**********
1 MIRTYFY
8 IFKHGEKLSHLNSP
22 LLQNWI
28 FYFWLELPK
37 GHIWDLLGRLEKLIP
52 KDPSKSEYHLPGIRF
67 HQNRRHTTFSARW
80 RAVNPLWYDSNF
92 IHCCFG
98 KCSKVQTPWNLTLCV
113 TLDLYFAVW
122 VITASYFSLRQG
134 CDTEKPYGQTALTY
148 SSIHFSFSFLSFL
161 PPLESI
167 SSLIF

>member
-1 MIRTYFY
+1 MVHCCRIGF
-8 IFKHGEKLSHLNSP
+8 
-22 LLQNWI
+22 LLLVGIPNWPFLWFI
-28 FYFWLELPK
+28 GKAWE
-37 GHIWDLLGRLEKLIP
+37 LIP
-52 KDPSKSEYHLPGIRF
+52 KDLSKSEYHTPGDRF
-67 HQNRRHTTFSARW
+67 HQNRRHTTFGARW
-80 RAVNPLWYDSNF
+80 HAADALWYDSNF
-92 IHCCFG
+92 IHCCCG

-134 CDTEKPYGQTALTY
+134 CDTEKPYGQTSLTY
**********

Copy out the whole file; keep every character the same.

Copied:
1 MIRTYFY
8 IFKHGEKLSHLNSP
22 LLQNWI
28 FYFWLELPK
37 GHIWDLLGRLEKLIP
52 KDPSKSEYHLPGIRF
67 HQNRRHTTFSARW
80 RAVNPLWYDSNF
92 IHCCFG
98 KCSKVQTPWNLTLCV
113 TLDLYFAVW
122 VITASYFSLRQG
134 CDTEKPYGQTALTY
148 SSIHFSFSFLSFL
161 PPLESI
167 SSLIF

>member
-1 MIRTYFY
+1 MVHCCRIGF
-8 IFKHGEKLSHLNSP
+8 
-22 LLQNWI
+22 LLLVGIPNWPFLWFI
-28 FYFWLELPK
+28 GKAWE
-37 GHIWDLLGRLEKLIP
+37 LIP
-52 KDPSKSEYHLPGIRF
+52 KDLSKSEYHTPGDRF
-67 HQNRRHTTFSARW
+67 HQNRRHTTFGARW
-80 RAVNPLWYDSNF
+80 HAADALWYDSNF
-92 IHCCFG
+92 IHCCCG

-134 CDTEKPYGQTALTY
+134 CDTEKPYGQTSLTY